When you eat at a restaurant, you are usually well aware of what the costs will be and plan for them. You often have some idea of the food quality and what dishes you might like. But you might not be aware of all the tiny details restaurants employ that are the result of research into the optimum way to get the most profit from each customer. For example:
7. They use expensive items to draw you to the cheaper items. According to Rapp, restaurants use extremely expensive foods as decoys. "You probably won't buy it, but you'll find something a little cheaper and it'll look more reasonable," he says.
According to William Poundstone, author of "Priceless: The Myth of Fair Value (and How to Take Advantage of It)," in a New York Magazine interview, "The main role of that $115 platter — the only three-digit thing on the menu — is to make everything else near it look like a relative bargain."
8. They offer foods in two portion sizes. This strategy is called bracketing. The customer has no idea how much smaller the small portion is, so they assume it's the best value price because it costs less. What they don't realize is that the restaurant wanted to sell the smaller portion at the lower price all along, and simply used the bigger portion with the higher price as comparison.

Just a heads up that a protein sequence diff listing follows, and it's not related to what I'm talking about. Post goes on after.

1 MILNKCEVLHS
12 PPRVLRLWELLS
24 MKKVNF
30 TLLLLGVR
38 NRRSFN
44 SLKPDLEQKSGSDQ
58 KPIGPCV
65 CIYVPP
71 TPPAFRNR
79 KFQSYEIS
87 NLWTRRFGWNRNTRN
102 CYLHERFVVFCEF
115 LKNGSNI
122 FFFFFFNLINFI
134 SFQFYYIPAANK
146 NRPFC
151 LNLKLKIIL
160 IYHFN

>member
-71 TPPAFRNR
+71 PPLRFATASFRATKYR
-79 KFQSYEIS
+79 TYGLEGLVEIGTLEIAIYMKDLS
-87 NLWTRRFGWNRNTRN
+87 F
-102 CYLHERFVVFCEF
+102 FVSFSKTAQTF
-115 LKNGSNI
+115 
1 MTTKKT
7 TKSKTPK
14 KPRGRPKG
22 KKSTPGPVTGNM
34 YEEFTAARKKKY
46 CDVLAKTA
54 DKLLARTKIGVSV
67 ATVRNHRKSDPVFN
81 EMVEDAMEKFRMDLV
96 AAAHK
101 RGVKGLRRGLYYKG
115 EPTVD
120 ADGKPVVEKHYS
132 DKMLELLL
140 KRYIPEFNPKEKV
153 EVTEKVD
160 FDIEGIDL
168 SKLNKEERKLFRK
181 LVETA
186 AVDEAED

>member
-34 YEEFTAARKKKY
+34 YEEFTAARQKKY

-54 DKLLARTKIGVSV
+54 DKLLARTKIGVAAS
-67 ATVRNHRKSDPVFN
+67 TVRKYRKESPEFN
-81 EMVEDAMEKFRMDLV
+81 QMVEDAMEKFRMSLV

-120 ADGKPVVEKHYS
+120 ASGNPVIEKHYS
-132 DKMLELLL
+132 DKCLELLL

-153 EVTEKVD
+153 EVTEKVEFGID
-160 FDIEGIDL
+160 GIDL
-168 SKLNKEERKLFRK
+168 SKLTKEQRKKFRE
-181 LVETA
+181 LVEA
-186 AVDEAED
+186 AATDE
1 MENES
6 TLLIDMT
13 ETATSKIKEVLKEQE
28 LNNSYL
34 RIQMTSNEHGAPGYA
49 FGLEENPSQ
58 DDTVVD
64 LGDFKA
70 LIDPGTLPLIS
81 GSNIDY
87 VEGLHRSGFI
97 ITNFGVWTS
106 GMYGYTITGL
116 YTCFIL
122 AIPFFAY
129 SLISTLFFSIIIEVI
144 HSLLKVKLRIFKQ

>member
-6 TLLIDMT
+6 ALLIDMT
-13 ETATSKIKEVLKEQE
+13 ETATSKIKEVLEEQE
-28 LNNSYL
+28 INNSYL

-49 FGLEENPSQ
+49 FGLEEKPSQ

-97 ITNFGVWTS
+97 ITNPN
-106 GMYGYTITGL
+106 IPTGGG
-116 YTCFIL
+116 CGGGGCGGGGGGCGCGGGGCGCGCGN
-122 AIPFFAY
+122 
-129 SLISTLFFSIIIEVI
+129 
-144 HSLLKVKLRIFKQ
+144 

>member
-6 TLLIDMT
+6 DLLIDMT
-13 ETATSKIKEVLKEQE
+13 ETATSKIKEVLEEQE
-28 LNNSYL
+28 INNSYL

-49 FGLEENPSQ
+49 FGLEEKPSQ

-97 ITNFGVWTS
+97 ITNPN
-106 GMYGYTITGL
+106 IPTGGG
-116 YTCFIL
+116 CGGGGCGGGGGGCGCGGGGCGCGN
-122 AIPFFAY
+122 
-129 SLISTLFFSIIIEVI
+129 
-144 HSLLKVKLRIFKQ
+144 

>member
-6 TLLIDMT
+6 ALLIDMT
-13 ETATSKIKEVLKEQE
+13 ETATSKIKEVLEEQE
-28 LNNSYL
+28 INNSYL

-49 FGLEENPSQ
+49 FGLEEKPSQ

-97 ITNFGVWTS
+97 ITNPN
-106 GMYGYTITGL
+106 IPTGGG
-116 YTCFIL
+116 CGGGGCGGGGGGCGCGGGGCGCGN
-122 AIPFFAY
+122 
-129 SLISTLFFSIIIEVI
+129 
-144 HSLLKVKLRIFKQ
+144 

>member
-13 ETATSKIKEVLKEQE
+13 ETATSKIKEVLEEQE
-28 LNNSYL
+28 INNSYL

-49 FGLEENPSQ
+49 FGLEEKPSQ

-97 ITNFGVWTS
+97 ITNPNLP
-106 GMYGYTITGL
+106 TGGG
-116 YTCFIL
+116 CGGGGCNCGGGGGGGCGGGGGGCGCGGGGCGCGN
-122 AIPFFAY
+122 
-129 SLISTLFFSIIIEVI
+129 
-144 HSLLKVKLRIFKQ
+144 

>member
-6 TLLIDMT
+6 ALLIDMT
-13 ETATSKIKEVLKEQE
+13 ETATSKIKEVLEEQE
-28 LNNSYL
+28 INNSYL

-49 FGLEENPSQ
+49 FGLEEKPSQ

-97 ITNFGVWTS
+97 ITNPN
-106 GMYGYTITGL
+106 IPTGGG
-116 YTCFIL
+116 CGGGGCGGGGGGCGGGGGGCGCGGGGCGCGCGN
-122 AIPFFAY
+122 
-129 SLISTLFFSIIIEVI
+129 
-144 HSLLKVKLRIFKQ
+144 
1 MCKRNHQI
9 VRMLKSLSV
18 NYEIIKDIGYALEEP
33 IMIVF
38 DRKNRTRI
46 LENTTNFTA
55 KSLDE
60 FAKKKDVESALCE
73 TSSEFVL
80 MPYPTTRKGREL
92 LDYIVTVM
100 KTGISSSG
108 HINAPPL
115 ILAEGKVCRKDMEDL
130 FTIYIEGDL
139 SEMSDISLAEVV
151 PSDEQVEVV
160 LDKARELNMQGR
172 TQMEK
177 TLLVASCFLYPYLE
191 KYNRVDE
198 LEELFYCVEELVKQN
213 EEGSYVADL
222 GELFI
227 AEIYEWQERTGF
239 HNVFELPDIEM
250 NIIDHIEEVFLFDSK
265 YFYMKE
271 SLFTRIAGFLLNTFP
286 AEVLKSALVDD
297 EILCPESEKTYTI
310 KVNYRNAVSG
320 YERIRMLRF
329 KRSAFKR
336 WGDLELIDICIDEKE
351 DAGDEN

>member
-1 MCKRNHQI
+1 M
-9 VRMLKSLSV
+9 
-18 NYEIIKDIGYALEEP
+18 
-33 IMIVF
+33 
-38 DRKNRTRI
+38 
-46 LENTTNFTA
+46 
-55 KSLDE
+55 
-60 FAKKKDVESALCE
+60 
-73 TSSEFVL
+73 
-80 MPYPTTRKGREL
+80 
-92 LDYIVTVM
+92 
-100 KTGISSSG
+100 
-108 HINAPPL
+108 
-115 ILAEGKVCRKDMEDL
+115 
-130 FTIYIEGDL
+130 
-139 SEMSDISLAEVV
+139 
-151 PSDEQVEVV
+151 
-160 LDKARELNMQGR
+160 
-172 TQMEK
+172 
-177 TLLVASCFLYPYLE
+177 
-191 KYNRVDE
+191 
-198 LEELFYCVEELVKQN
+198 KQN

That one reminds me of a barbecue place that offers three sizes of standard meals: the “all-you-can-eat,” which is expensive and you can’t take the leftovers home; the dinner size, which is more than I can eat, but you can box it up if you want; and the least expensive luncheon size, which fills me up. I am always surprised by how many people think the all-you-can-eat is the best bargain, which goes against the above research, but it works for that restaurant. Read the rest of the list of psychological tricks at Business Insider.
(Image credit: Flickr user Ian T. McFarland)